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C.G.S. § 53a-64bb – Strangulation in the Second Degree

Overview

Strangulation C.G.S. § 53a-64bb is the statutory citation for Connecticut's strangulation statute. This level of strangulation requires that the accused acted with an intent to interfere with or impede the ability of another to breath. Strangulation is a Class D felony in Connecticut. Strangulation is most commonly charged as a domestic violence offense in Connecticut.

The only difference between regular strangulation and domestic violence strangulation is the relationship between the accused and the victim. Strangulation is prosecuted very seriously, as it is a crime that can result in serious injuries or even death.

Elements of the Crime Which Must be Proven by The Prosecution

There are three levels of strangulation in Connecticut. Strangulation in the second degree is the mid-level strangulation offense.

To prove a violation of C.G.S. § 53a-64bb, the prosecutor must prove the following elements of the crime beyond a reasonable doubt:

  1. The accused restrains the victim by the neck or throat, or obstructs the nose and mouth of the victim;
  2. The accused acts with the intent to restrict the ability of the victim to breath;
  3. In so acting the accused impedes the ability of the victim to breath or restricts the blood circulation of the victim.
Examples

A husband and wife are arguing, and the discussion becomes heated. The wife starts to scream loudly, so the man tries to silence his wife by placing his hands over her mouth and nose. The man restricts his wife from breathing long enough to cause medical evidence of strangulation. The man could be accused of strangulation in the second degree in violation of C.G.S. § 53a-64bb.

A boyfriend and girlfriend have a heated argument. The girlfriend then loses her temper and physically attacks the man. The man tries to fight the woman off of him, and he grabs her by the neck for a short period of time to attempt to restrain her. Because the man did not intend to restrain the ability of his girlfriend to breath or restrict the circulation of her blood, he could not be charged with strangulation in the second degree, but he could be accused of the lesser offense of strangulation in the third degree in violation of C.G.S. § 53a-64cc if his actions are not deemed to be entirely self-defense.

Related OffensesDefenses to Connecticut General Statutes C.G.S. § 53a-64bb – Strangulation in the Second Degree

There are several valid defenses to strangulation allegations. The statute itself creates a statutory defense to the crime.

Often when the police arrest someone for strangulation, they will also charge them for assault and unlawful restraint for the same action. This leaves the accused with three charges for one allegation. The strangulation statute specifically states that you can not be found guilty of §53a-64cc – strangulation in the third degree and assault or unlawful restraint upon the same incident. Since strangulation is generally considered to be the more serious charge of the three allegations, strangulation is the one that the state will generally seek to get a conviction for.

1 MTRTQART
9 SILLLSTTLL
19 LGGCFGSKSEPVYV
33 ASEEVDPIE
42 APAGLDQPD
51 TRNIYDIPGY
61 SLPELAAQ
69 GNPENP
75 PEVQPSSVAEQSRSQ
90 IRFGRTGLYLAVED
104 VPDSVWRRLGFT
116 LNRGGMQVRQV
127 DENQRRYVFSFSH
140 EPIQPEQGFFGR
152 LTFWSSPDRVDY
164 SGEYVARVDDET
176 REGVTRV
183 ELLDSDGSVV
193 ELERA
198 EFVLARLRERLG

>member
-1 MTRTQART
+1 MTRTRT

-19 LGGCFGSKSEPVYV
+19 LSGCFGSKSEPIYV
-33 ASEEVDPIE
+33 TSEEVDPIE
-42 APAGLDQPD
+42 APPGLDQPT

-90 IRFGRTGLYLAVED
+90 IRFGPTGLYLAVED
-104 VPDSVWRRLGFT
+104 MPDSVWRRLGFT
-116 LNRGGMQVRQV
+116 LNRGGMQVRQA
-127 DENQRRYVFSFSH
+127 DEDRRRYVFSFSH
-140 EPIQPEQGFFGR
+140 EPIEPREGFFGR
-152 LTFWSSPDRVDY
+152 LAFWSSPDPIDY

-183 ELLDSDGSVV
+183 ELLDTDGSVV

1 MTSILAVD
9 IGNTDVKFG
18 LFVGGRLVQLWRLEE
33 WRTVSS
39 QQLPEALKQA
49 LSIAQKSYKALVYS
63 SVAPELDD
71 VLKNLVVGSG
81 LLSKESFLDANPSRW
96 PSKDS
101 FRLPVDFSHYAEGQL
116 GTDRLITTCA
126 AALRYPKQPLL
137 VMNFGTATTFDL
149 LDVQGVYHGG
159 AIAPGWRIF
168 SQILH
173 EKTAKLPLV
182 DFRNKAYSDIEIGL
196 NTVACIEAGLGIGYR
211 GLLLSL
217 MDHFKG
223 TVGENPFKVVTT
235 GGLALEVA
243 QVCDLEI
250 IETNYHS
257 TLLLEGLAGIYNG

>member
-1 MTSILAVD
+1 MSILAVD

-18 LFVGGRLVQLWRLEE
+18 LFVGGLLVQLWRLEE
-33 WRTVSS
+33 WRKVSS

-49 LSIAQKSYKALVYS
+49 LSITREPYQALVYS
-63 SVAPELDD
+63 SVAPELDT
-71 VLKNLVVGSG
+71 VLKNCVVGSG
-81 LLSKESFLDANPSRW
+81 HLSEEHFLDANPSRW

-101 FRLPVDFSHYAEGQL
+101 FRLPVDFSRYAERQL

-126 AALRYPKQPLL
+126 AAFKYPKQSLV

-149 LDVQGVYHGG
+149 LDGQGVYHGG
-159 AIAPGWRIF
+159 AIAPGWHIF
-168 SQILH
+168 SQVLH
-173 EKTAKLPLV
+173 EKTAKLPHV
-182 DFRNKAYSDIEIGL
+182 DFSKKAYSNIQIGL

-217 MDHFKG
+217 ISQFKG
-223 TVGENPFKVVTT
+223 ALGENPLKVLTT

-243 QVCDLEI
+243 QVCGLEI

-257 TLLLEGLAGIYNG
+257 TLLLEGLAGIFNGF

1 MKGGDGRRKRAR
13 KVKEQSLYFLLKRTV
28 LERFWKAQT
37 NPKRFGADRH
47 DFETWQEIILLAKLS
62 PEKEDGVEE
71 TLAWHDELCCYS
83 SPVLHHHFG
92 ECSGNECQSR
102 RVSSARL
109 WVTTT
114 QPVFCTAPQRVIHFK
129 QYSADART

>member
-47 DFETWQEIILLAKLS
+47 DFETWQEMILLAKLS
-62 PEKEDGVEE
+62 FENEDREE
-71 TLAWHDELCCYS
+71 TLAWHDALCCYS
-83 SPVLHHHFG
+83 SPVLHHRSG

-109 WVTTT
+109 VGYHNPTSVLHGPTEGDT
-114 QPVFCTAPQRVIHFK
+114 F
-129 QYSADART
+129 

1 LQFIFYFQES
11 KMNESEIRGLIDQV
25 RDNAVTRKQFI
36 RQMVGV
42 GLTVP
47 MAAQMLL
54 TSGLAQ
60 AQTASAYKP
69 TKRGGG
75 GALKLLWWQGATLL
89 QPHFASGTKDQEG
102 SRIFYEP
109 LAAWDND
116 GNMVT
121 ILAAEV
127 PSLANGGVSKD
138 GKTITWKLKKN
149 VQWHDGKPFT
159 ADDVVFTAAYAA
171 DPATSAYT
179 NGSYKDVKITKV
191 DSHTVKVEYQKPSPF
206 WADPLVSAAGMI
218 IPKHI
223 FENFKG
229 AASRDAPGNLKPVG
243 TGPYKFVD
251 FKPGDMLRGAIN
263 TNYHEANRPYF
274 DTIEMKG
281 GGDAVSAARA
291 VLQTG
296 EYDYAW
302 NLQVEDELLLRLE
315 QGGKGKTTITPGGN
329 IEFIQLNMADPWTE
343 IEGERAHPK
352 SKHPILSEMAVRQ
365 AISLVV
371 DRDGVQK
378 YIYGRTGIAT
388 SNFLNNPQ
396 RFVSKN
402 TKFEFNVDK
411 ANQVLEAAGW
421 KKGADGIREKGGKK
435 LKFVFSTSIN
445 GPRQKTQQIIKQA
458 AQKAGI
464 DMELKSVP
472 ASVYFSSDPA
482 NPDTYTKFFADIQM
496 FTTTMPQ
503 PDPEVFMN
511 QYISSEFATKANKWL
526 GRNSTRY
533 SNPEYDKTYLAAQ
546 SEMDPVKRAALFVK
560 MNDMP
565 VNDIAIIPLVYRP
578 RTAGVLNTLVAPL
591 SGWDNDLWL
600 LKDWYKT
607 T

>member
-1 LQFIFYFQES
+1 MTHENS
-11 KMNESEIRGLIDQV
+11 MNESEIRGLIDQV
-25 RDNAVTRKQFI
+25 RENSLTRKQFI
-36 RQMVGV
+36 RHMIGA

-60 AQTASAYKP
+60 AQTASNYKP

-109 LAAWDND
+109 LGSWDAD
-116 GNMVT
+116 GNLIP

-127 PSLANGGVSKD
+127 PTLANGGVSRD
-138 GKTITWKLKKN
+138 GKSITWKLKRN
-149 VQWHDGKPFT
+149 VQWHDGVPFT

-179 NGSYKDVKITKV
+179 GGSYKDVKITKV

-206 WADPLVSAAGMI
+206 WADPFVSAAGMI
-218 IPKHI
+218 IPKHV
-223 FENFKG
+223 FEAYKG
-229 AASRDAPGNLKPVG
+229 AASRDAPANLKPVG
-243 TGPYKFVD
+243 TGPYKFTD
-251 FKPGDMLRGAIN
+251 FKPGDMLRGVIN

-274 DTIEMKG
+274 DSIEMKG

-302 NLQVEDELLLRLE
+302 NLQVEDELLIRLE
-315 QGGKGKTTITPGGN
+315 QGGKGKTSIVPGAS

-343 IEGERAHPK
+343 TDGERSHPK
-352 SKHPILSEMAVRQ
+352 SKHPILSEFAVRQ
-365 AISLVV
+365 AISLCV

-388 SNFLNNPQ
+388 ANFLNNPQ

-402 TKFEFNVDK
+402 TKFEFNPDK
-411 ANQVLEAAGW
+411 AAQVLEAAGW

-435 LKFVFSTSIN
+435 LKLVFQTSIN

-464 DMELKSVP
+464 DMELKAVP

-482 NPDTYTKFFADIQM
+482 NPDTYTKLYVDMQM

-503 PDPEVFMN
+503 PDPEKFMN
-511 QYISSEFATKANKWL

Strangulation crimes are very nuanced. The difference between the three degrees of strangulation often is very slight. In many situations, it takes careful examination of medical records to examine the extent of injuries to capillaries in the throat and eyes to determine the extent of the strangulation. The police frequently know little about the science of strangulation and are known to overcharge to a high level of strangulation than the injuries to the victim warrant.

Another essential defense task is to retain an experienced investigator to gather exculpatory evidence.

Armed with medical and investigatory information, a skilled Connecticut criminal defense attorney can often negotiate a reduction of the charges to a lower level of strangulation than initially charged or, in some cases, obtain an outright dismissal of the charges.

For offenders with no prior criminal record, the use of a diversionary program would result in a dismissal of all the charges. The accelerated rehabilitation program is an available option to resolve strangulation in the second-degree charges without having to plead guilty or wind up with a criminal record. For those offenders who have been charged with strangulation as a domestic violence offense, then the family violence education program would be the appropriate diversionary program.

Penalties

The penalty for a violation of C.G.S. § 64bb – Strangulation in the second degree is a Class D Felony for which you can face up to five years in jail and a fine up to $5,000.

Criminal Defense for Strangulation in the Second Degree

If you have been arrested for strangulation in violation of C.G.S. § 53a-64bb, you should immediately speak to an experienced Connecticut criminal lawyer. Stamford criminal lawyer Allan F. Friedman has over 25 years of experience defending strangulation allegations. Attorney Friedman will work hard to get the charges against you dismissed or significantly reduce the possible penalties.

For more information about defending strangulation allegations in violation of C.G.S. § 53a-64bb, contact Stamford criminal lawyer Allan F. Friedman at The Law Offices of Allan F. Friedman to arrange your free, no-obligation, initial consultation. Our offices are located at 24 Hoyt St #A, Stamford, CT 06905. Mr. Friedman can be reached 24/7 at (203) 357-5555, or you can contact us online for a prompt response.

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